Posted by Andrew Buckles ● May 4, 2018 1:10:39 PM

Product Packaging—and the Secret Life of Paperboard

Your paperboard choice for a custom box sends a subconscious message to shoppers.

When asked about product boxes, the first thing most people think about is color and shape—what they see on the shelf. Visual elements are important, but a custom printed box is more than what you see.

Let’s start with print itself. Reputable studies on the science of touch (haptics) have shown that we engage on a deeper level with print than we do with online media. Combine this with the fact that product packaging simply cannot be replaced by digital, and you realize how important it is to get the physical box just right.

Paperboard and corrugate substratesIn the case of retail packaging, paperboard is simply a thicker version of ordinary paper. It can be printed with an extraordinary range of colors and finishes. (Our Packaging Design post goes into this.) The alternative—corrugated board—is a laminated material designed for maximum strength but does not have the same printability.


These can be used separately or combined to produce custom boxes that are both strong and beautiful. Both have attributes that send the user a subtle, subconscious message.Paper blog 2



Some messaging-related tips for choosing substrates:

  • Strength and durability. This is both practical and aesthetic. Strength includes both thickness (or “caliper”) and resistance to tearing or perforation. A flimsy box carries the risk of a product falling out or becoming damaged, but it does more harm to consumer perception. Subconsciously, a flimsy box communicates a cheap or undesirable product, while a substantial, well-constructed box conveys the opposite.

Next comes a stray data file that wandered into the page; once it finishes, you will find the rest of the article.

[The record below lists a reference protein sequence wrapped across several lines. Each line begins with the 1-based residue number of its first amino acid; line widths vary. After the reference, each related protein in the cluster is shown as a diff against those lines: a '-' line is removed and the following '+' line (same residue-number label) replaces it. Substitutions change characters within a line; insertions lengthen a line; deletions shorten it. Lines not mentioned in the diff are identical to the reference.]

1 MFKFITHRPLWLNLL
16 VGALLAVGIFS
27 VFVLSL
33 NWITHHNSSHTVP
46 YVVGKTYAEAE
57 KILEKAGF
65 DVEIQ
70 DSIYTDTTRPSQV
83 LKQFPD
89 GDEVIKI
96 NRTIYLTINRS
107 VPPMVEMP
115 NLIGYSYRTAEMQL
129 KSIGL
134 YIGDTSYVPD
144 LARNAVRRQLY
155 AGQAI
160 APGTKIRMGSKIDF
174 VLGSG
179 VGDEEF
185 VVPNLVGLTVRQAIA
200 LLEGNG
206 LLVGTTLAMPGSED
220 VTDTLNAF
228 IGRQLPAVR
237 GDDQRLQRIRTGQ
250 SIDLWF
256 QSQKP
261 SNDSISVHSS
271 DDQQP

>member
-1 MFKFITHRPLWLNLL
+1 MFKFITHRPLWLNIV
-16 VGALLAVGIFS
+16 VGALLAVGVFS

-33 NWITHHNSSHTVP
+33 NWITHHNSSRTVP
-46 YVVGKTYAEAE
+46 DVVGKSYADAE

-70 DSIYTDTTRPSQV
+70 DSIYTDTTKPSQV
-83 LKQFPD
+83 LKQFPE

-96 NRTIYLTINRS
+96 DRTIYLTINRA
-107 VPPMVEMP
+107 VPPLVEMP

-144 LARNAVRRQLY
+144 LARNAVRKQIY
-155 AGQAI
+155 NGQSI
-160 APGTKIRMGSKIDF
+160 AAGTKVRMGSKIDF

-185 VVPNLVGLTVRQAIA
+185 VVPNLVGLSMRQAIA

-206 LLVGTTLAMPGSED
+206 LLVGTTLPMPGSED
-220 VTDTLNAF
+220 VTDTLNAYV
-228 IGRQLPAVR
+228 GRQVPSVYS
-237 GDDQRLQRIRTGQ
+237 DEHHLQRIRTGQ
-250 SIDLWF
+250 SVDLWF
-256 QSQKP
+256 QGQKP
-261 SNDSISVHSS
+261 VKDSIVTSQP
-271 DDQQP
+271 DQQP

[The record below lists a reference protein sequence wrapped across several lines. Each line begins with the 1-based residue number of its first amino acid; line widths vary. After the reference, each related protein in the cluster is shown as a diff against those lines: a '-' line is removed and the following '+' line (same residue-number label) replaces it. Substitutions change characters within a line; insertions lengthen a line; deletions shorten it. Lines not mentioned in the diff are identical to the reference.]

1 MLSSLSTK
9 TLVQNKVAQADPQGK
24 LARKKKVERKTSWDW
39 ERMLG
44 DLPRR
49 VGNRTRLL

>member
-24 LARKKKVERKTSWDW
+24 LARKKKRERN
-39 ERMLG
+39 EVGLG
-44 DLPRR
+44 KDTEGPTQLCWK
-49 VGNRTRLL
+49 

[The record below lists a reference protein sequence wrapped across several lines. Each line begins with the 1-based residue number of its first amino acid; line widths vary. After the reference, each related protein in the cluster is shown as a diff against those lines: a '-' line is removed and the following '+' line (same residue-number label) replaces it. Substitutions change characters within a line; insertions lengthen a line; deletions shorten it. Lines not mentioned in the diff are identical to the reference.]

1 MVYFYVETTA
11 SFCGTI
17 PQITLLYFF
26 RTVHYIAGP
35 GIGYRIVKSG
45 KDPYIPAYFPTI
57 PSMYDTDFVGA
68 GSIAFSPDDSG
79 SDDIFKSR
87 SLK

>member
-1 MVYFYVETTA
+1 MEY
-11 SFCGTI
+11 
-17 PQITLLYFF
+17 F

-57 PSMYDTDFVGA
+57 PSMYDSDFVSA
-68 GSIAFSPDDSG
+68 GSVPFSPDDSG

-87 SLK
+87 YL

Also remember that product packaging is subjected to frequent handling before it reaches the shelf. Not every substrate can withstand this without showing wear and tear. Choosing a durable substrate will create a positive perception of the brand itself.
  • Weight. Every substrate has a “basis weight” that relates not only to its strength but also to practical matters like shipping costs. While the product itself usually makes up the majority of the total weight, the box contributes to a subconscious perception of value.
  • Cost and quality issues. It is tempting to reduce costs by selecting a cheaper brand of paperboard, but the resulting construction issues may undo those savings—or worse. Some substrates are softer, less rigid, and less receptive to glues, making a poor impression on the shopper. Depending on your branding goals, you may want to prioritize the construction qualities of paperboard over cost factors.
  • Color and reflective qualities. Paperboard can come in many different colors, levels of optical brightness, and surface reflectivity. These all affect how light bounces off the surface and reaches the eye, communicating an emotional message as well as a literal one. There is no one rule for selecting the right color or brightness, however. Some products may benefit from a sharp, precise color image (on bright, glossy stock), while others from a more subdued or diffused look (on uncoated or colored stock). This is where a service provider can prove invaluable—helping the designer pick the right “canvas” to convey the best emotional message.
  • Tactile qualities. Paperboard and corrugate have a wide range of qualities people can touch. These are either how the substrate was originally made, or applied later on, as with embossing or other finishing effects. A substrate’s feel can convey an emotional, subconscious response, which becomes more important with higher-priced products, or those facing intense competition on the store shelf.

In other words, the paperboard containing your product is constantly speaking to the consumer—perhaps in support of your overt brand message, or possibly against it. Intuitively, the consumer makes many purchase decisions without a totally logical, conscious process. In an environment where visual competition is intense and unforgiving, the subconscious voices of the substrate you use may well be the deciding factor.


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Topics: Retail Packaging, Retail Moments of Truth, Packaging As Marketing, Design